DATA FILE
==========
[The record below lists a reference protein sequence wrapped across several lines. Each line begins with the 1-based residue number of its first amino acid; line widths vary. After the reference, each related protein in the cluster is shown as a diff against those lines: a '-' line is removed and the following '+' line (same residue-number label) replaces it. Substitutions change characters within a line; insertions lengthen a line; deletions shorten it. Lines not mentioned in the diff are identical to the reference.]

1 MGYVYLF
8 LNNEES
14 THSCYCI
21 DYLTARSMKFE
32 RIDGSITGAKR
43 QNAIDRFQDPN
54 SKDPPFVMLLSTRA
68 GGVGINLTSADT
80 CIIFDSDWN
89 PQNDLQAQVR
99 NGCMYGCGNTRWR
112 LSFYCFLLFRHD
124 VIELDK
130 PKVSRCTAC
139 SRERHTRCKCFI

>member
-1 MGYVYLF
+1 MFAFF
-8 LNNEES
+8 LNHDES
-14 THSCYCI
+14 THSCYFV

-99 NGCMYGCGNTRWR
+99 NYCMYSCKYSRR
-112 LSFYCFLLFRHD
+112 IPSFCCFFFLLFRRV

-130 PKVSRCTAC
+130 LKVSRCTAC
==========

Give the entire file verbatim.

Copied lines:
[The record below lists a reference protein sequence wrapped across several lines. Each line begins with the 1-based residue number of its first amino acid; line widths vary. After the reference, each related protein in the cluster is shown as a diff against those lines: a '-' line is removed and the following '+' line (same residue-number label) replaces it. Substitutions change characters within a line; insertions lengthen a line; deletions shorten it. Lines not mentioned in the diff are identical to the reference.]

1 MGYVYLF
8 LNNEES
14 THSCYCI
21 DYLTARSMKFE
32 RIDGSITGAKR
43 QNAIDRFQDPN
54 SKDPPFVMLLSTRA
68 GGVGINLTSADT
80 CIIFDSDWN
89 PQNDLQAQVR
99 NGCMYGCGNTRWR
112 LSFYCFLLFRHD
124 VIELDK
130 PKVSRCTAC
139 SRERHTRCKCFI

>member
-1 MGYVYLF
+1 MFAFF
-8 LNNEES
+8 LNHDES
-14 THSCYCI
+14 THSCYFV

-99 NGCMYGCGNTRWR
+99 NYCMYSCKYSRR
-112 LSFYCFLLFRHD
+112 IPSFCCFFFLLFRRV

-130 PKVSRCTAC
+130 LKVSRCTAC